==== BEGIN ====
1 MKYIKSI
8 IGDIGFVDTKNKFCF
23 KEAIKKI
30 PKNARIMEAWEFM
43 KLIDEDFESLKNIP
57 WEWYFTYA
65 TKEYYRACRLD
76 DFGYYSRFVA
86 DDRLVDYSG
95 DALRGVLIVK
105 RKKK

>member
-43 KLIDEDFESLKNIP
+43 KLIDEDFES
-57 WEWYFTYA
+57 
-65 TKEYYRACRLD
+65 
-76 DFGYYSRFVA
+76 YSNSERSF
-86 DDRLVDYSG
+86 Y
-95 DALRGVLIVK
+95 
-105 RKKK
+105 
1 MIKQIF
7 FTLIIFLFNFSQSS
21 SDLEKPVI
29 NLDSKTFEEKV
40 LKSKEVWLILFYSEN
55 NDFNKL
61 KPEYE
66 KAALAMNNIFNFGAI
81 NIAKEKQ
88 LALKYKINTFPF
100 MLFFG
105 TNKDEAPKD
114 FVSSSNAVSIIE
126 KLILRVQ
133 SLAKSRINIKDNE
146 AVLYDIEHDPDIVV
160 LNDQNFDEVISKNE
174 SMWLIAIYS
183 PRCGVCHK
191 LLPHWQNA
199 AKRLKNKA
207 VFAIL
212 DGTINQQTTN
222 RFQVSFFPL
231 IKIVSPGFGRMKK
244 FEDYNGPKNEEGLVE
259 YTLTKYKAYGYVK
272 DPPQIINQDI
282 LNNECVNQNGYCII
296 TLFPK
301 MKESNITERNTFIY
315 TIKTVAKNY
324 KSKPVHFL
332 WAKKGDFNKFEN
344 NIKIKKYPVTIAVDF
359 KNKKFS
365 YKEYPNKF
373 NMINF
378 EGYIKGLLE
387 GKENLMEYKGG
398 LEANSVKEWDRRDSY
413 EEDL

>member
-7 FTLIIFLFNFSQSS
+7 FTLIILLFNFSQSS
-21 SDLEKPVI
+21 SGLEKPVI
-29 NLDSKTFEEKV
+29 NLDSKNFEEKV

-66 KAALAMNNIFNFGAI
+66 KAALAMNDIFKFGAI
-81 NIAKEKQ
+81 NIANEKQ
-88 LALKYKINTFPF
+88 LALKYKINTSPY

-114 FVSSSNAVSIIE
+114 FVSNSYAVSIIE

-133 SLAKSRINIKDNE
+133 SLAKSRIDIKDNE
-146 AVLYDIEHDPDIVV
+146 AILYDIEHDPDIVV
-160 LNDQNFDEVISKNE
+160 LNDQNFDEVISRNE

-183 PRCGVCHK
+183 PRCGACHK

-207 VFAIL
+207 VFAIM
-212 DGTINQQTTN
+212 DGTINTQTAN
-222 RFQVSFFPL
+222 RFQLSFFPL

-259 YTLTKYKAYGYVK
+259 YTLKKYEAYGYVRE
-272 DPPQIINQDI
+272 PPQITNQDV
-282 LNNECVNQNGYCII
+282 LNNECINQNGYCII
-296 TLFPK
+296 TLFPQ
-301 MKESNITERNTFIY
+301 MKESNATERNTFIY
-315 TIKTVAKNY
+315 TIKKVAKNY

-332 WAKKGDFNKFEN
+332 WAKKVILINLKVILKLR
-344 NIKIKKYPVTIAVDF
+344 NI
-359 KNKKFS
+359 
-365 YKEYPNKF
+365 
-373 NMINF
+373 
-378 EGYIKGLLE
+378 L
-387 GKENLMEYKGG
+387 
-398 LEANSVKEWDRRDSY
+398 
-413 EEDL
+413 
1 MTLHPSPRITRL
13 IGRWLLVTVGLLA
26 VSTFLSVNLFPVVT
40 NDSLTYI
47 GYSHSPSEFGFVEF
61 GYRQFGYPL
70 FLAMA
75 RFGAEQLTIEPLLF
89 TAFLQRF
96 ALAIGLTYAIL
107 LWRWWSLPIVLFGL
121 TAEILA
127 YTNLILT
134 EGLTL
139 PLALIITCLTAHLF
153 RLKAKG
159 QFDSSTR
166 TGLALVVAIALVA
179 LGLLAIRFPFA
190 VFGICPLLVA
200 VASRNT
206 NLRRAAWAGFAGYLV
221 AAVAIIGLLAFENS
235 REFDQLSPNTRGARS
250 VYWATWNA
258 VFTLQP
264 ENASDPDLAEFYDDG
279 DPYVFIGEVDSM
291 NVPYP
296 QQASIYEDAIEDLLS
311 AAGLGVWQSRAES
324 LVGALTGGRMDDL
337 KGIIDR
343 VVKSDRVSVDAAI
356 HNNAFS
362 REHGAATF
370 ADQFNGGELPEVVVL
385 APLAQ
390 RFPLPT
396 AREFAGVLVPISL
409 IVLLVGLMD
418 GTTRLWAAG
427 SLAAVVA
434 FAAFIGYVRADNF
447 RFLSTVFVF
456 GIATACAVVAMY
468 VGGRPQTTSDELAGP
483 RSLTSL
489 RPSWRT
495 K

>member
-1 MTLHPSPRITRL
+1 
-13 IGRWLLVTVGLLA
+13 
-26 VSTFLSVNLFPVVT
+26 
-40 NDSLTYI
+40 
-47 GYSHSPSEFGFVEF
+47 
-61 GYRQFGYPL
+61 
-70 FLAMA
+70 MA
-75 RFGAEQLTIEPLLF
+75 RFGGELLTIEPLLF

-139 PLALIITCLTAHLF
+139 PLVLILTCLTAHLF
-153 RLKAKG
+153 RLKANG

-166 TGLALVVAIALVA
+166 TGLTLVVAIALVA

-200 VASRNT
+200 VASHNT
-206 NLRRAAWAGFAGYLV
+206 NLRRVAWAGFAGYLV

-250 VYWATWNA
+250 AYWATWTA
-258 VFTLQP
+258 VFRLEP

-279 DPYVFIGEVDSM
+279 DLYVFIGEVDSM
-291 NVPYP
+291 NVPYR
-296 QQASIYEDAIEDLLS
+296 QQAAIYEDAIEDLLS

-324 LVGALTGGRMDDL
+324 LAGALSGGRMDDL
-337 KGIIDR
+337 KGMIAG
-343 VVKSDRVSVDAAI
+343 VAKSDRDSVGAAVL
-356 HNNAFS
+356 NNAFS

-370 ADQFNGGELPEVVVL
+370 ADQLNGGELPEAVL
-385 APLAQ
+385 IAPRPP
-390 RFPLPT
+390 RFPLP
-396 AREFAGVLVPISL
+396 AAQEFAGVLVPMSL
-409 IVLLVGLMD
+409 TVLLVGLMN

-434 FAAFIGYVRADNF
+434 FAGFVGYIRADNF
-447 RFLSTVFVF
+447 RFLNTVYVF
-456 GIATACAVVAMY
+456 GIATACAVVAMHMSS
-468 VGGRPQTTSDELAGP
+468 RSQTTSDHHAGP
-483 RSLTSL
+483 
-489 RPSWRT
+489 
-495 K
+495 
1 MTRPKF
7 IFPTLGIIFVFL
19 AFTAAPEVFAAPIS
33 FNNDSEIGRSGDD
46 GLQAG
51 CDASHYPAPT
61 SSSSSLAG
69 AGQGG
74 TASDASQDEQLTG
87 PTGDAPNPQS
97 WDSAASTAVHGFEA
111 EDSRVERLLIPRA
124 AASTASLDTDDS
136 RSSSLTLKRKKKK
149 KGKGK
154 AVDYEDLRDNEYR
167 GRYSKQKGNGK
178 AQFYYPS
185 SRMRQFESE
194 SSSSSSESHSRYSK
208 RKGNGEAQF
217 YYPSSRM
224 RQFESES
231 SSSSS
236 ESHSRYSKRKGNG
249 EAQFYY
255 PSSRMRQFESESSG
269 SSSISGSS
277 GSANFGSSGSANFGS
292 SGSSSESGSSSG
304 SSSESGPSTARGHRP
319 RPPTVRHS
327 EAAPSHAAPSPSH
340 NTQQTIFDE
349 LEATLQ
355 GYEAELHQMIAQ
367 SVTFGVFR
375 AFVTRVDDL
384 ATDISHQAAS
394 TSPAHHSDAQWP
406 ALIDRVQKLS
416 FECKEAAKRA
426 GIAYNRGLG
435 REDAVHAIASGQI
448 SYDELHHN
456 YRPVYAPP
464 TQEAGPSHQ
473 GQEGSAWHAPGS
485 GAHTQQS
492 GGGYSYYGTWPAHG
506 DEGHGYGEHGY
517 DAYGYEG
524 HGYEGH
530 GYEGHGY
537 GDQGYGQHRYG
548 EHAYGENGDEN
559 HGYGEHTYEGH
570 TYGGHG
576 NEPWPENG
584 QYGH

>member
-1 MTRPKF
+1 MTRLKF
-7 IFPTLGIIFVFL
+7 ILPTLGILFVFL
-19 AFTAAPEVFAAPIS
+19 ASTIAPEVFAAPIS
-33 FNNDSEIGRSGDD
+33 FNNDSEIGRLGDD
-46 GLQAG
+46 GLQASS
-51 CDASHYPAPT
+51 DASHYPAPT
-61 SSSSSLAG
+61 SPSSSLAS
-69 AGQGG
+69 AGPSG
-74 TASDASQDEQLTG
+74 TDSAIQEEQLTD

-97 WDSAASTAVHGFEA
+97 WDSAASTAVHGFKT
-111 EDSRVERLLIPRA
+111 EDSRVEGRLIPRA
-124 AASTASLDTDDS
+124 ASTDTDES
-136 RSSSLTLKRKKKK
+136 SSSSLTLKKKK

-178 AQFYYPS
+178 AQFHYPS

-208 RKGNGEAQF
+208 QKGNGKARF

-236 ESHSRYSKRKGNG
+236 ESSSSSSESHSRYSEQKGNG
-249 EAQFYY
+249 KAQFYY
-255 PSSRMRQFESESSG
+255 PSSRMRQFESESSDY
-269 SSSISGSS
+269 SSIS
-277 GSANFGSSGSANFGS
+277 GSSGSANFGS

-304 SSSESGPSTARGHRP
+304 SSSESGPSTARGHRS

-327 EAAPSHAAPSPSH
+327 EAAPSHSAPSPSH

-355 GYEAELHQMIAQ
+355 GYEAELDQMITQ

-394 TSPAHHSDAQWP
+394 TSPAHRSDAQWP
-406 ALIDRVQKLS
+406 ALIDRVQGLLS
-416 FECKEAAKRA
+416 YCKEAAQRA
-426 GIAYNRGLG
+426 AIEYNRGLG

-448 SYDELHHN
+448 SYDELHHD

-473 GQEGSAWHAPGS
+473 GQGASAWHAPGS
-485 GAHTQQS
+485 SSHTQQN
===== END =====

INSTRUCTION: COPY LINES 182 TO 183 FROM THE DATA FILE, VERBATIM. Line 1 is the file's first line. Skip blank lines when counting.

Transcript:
+13 
-26 VSTFLSVNLFPVVT